The Escherichia coli BarA-UvrY two-component system is a virulence determinant in the urinary tract.

Tomenius H, Pernestig AK, Jonas K, Georgellis D, Möllby R, Normark S, Melefors O

BMC Microbiol. 6 (-) 27 [2006-03-10; online 2006-03-10]

The Salmonella enterica BarA-SirA, the Erwinia carotovora ExpS-ExpA, the Vibrio cholerae BarA-VarA and the Pseudomonas spp GacS-GacA all belong to the same orthologous family of two-component systems as the Escherichia coli BarA-UvrY. In the first four species it has been demonstrated that disruption of this two-component system leads to a clear reduction in virulence of the bacteria. Our aim was to determine if the Escherichia coli BarA-UvrY two-component system is connected with virulence using a monkey cystitis model. Cystitis was generated in Macaque fascularis monkeys by infecting the bladder with a 1:1 mixture of the uropathogenic Escherichia coli isolate DS17 and a derivative where the uvrY gene had been disrupted with a kanamycin resistance gene. Urine was collected through bladder punctuation at subsequent time intervals and the relative amount of uvrY mutant was determined. This showed that inactivation of the UvrY response regulator leads to a reduced fitness. In similar competitions in culture flasks with Luria Broth (LB) the uvrY mutant rather had a higher fitness than the wild type. When the competitions were done in flasks with human urine the uvrY mutant initially had a lower fitness. This was followed by a fluctuation in the level of mutant in the long-term culture, with a pattern that was specific for the individual urines that were tested. Addition of LB to the different urine competition cultures however clearly led to a consistently higher fitness of the uvrY mutant. This paper demonstrates that the BarA-UvrY two-component system is a determinant for virulence in a monkey cystitis model. The observed competition profiles strengthen our previous hypothesis that disruption of the BarA-UvrY two-component system impairs the ability of the bacteria to switch between different carbon sources. The urine in the bladder contains several different carbon sources and its composition changes over time. Inability to efficiently switch between the carbon sources may thus provide an explanation to the reduced fitness of the uvrY mutant in the cystitis model.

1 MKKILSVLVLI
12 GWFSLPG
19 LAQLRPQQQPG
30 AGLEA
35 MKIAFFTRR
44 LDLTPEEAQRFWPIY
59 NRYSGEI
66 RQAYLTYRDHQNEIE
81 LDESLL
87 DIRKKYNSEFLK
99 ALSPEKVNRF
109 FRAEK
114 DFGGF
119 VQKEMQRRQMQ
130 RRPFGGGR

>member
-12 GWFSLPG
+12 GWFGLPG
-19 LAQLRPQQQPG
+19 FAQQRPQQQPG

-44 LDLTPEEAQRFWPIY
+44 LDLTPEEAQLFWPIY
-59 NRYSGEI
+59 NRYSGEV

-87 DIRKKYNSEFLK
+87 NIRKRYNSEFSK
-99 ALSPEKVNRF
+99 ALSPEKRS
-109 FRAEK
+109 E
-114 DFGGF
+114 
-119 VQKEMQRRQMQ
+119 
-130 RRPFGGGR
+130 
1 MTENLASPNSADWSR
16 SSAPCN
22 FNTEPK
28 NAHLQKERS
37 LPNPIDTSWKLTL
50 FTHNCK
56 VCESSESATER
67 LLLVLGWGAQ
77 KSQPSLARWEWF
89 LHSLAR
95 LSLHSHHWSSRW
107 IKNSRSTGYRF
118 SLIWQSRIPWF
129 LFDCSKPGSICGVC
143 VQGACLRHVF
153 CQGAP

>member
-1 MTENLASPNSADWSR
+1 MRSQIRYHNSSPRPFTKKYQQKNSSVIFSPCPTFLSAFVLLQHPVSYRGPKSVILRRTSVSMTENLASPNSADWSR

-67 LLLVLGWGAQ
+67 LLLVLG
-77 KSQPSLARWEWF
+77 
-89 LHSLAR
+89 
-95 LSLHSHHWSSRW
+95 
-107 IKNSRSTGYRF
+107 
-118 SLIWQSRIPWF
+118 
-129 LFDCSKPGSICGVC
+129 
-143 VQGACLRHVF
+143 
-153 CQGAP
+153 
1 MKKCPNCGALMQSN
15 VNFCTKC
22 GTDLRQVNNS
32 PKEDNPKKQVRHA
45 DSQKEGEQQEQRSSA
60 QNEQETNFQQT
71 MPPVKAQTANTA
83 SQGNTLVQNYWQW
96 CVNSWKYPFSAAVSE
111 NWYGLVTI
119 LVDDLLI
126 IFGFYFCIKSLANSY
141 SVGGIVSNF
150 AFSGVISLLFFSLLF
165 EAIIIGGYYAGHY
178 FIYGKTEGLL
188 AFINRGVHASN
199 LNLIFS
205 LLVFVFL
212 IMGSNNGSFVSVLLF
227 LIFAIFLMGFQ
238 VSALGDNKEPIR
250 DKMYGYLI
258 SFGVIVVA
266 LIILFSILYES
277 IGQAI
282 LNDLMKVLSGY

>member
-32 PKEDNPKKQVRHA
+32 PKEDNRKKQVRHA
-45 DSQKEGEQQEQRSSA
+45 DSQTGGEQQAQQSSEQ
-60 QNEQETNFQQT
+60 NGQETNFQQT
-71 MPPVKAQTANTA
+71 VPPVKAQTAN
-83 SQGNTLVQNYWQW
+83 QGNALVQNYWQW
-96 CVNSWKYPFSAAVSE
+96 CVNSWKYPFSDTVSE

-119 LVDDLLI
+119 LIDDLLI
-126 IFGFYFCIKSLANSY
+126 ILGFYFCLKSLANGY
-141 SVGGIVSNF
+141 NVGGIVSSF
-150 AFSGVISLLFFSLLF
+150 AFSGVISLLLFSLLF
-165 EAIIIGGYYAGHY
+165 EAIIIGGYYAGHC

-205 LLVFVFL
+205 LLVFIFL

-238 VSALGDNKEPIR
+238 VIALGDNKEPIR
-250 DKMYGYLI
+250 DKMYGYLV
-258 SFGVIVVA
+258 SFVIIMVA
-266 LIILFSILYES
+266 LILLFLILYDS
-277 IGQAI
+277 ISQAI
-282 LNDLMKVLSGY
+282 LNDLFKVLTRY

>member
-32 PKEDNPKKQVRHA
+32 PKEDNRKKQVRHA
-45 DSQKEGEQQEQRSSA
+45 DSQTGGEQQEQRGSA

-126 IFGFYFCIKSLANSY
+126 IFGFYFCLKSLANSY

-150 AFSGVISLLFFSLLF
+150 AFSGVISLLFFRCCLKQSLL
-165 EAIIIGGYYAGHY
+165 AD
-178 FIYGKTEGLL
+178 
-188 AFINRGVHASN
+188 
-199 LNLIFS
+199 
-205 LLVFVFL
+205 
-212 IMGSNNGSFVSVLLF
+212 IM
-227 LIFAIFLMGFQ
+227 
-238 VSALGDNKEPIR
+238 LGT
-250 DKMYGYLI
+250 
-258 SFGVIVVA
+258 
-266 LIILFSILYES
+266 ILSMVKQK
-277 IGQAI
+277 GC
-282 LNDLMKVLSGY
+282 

Kristina Jonas

SciLifeLab Fellow

PubMed 16529647

DOI 10.1186/1471-2180-6-27

Crossref 10.1186/1471-2180-6-27

pii: 1471-2180-6-27
pmc: PMC1421404

Publications 9.5.0